In his excellent essay "The Myth of Redemptive Violence", Walter Wink draws our attention to the fact that we are taught from a very early age to accept and embrace the use of violence as a means. This is done by the stories ("fairy tales", "myths", "sagas", tv/movie scripts) we repeat to ourselves and our children, in which conflicts and problems are constantly being fixed by the use of violence, as everything else is shown not to work, to the extent those options are explored at all (as they are mostly treated as pipe dreams). And while most people today blame our casual attitude toward violence on 'modern media', this is something that has been true since long before the age of television. Nevertheless, given that watching television and film is something people do a lot, and given that these media certainly "make violence come alive" by presenting it as fun or exciting, I think it's important to talk about this, as it seems to me that this isn't something we shouldn't be learning to accept, especially not from infancy.
I am a dutch white guy from a lower middle class family, among the first in my extended family to go to uni, who was strongly encouraged to embrace petit-bourgeois (Calvinist) cultural values and aspirations, in a Dutch society that does the same. As a youth, I encountered few positive role models or like-minded folks, while I got lots of confirmation that I was different, which I didn't know what to do with. Due to social awkwardness, some early bullying and the like, and because I equated social status, likability and attractiveness, I also long doubted both my general likability and physical attractiveness. This gave me the freedom to not care much about people's appearance beyond basic hygiene, as I saw these as facts of life for everyone.
One of the main reasons why I created this blog is in order to introduce people to, and explain the personal, cultural and institutional consequences of taking Marshall Rosenberg's Nonviolent Communication (NVC) seriously. I was introduced to NVC a few years ago, shortly after I and my partner went vegan. I've since come to find it invaluable, because of how it's helped me to better understand not just why it is so easy to lose sight of the fact that everyone's needs have equal value, but also how we can overcome this.
As I've explained elsewhere, pretty much everyone is taught how to systematically devalue the equal needs of (at least some) others. By the time we reach adulthood, this 'skill', and the meritocratic moral logic that undergirds it, are deeply rooted. And while people differ greatly in how broadly they apply this logic, basically none of us are able to ignore the many distractions (skin color, nationality, gender, ethnicity, intellectual ability, wealth, mannerisms, religious affiliation, and so on) that we are taught to take into account when it comes to recognizing and valuing other people's needs. As such, hardly any of us are able to embody the kind of inclusiveness, egalitarianism and solidarity that most of us do see as the ideal (that we mostly fail to live up to in practice).
The questions I want to explore here are, first, how we apply this 'skill' in the context of our thinking about the other animals, second, how this affects our treatment of them, and third, how the fact that we allow ourselves to behave and think this way towards the other animals affects how we treat and view other humans.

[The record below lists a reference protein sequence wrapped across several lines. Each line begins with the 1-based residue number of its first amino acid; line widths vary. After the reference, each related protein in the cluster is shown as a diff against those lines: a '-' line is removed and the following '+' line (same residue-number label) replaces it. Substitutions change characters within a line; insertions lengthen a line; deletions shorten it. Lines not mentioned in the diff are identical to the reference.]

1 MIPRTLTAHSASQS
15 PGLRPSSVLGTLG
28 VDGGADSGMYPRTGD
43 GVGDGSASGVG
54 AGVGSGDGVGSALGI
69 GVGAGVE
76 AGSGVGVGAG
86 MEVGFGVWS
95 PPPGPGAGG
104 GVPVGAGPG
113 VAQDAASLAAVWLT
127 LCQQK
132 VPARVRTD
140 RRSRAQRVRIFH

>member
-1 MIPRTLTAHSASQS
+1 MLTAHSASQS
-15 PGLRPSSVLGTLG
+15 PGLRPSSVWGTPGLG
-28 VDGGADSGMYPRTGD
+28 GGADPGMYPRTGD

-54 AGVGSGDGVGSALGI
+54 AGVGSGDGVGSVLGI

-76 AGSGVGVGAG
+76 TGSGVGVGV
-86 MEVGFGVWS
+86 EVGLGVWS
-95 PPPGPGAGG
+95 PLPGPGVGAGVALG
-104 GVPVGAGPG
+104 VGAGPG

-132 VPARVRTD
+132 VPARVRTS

Up until 2008, I had mostly been ignoring economics as an area of study, as the subject bored me, and I found the mindset too unpleasant. The 2008 financial crisis made me realize that was a mistake, as it made me realize that economic policy couldn't be left to experts. But where to start?
Because I figured I should avoid economics textbooks, I did the next-most responsible thing: I started reading the serious and specialist media, paying particular attention to what the critics I found there had to say. Most of their explanations struck me as unconvincing, though, as they said little about the role played by elite fraud and grifting, even though it was perfectly obvious that the run-up as well as the "rescue" were wildly profitable to the already-rich. And I'd already noticed that the media carefully avoided talking about the blatant grifting that was going on in the context of the invasion and "rebuilding" of Iraq and Afghanistan. So I broadened my search, and encountered Naked Capitalism, and shortly after that David Harvey's work.
(Note: this post probably won't be interesting to people who haven't read (part of) ASOIAF and watched most of Game of Thrones. Before reading this, please first watch Ellis's video. :) )
Visitors to this blog might wonder as to why I'm posting about this show. Obviously, this whole universe is miles away from the kind of egalitarian solidarity I espouse. But what I find interesting about it was how enthusiastically and uncritically this show was embraced, given how reactionary this universe is, with the partial exception of Daenerys and those she converts to her cause, what with the mass of the population mostly counting for nothing, being trod underfoot by elites who go about their business. The fact that most (re)viewers don't comment on the politics of it all disturbs me, as even Ellis (who -- to her credit -- at least makes the politics a topic of discussion, and has done so in the past with other shows, even if her expressed opinions are very safely liberal) is either unwilling or afraid (for reasons of branding, monetization or sponsoring?) only calls it out the ending for being lame writing (which it was), without pointing out that this is par for the course when it comes to "entertainment".